As Australia technically faces a per capita recession, there are some markets that are still seeing property prices rise. Here’s why.
Despite economic downturns portraying an environment where everything is in decline, research from Propertyology explains why some property markets can still defy these negative expectations.
According to head of research Simon Pressley, some markets rose as high as 20 per cent during the last actual national recession during 1990 to 1991 and the global financial crisis (GFC).
“For as far back as property data takes us, there’s never been a single year when property markets didn’t do well in many locations – never,” Mr Pressley said.
Since 1985, Mr Pressley added that every state and territory has seen a technical recession at least three times, but property prices have not underperformed.
In fact, property in NSW has been relatively successful despite facing four recessions.
“While we all remember Sydney’s 2013-2017 property boom where property prices increased by 70 per cent, most have forgotten that New South Wales’ economy produced three out of four quarters of declining GDP in 2012-13,” Mr Pressley said.
Despite facing a recession, property prices were relatively stable in most of the capital cities, seeing mild growth in Sydney at 0.7 of a percentage point, Melbourne at 2.3 per cent, Hobart at 4.3 per cent and Brisbane at 6.3 per cent.at 1 per cent,
Regional areas, however, saw stronger growth during this time, with Rockhampton and Shoalhaven both up 20 per cent, Goodiwindi at 19 per cent, Kempsey at 18 per cent, Newcastle and Mackay both at 17 per cent, Tamworth at 15 per cent, and Toowoomba, Margaret River, Wagga Wagga and Hervey Bay all rising 12 per cent.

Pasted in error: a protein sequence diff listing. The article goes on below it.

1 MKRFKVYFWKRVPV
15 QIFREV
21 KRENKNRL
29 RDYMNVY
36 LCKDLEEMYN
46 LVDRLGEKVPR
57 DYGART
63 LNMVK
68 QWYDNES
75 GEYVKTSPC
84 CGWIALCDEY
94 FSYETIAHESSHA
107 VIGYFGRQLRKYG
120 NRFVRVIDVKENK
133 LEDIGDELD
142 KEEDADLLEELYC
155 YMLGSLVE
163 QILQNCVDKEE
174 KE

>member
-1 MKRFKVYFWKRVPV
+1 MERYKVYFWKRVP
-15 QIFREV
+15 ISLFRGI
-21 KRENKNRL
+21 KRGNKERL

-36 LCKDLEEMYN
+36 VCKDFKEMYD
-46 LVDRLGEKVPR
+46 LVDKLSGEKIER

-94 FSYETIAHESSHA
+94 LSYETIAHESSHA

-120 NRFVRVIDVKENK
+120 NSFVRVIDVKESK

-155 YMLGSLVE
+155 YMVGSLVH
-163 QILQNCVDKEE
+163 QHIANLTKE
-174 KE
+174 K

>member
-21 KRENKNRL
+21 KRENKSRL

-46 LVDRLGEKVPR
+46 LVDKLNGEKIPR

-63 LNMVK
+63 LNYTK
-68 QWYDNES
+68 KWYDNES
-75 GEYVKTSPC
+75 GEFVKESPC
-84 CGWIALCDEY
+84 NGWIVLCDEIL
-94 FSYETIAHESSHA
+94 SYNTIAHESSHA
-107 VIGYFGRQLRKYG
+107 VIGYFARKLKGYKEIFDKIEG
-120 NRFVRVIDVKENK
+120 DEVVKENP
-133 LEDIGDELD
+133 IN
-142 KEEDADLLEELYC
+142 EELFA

“The moral of the story is that while a broad downturn on the nation’s economy generally does drag on the overall rate of property price growth, that doesn’t mean that property prices everywhere decline in value,” Mr Pressley said.
“There are multiple factors which affect property prices, including the fact that each individual city has its own unique economic characteristics, different levels of housing affordability, varying levels of housing supply, and a wide range of other local factors that influence buyer behaviour.”
Even though the GFC hit the global economy, Australian median house prices were increased in nearly every capital city the year after, with the exception of Perth’s 1.6 per cent decline.
This was largely in part due to the federal government’s $50 billion stimulus package, which flowed through to supporting real estate.
Jumping forward to 2010, the majority of the capitals were seeing growth of between 5 to 12 per cent.
“The real property market downturn directly caused by the GFC was not seen until after the stimulus package wore off,” he said.
“Described by some as the biggest global economic downturn in the history of mankind, the cumulative decline in median house prices during 2011 and 2012 was less than 15 per cent.
“Some capital city property markets subsequently rebounded strongly as did markets in various non-capital locations.”
Despite the prospects of a technical recession hanging over the economy, Mr Pressley said this did not mean that the nation’s economy and property prices were set for trouble any time soon.
As Australia simply is not one single property market, each state and territory has its own quirks that contribute to the national economy, with some operating more favourably than others.
“A nation that doesn’t make a profit for a couple of quarters doesn’t necessarily mean it’s in tatters any more than a solid company having one lean year,” Mr Pressley said.
“The performance of the individual economies of each Australian city and town will always be more relevant to individual property market performance than the broader set of national accounts.
“Decades of factual property market results have taught us that.”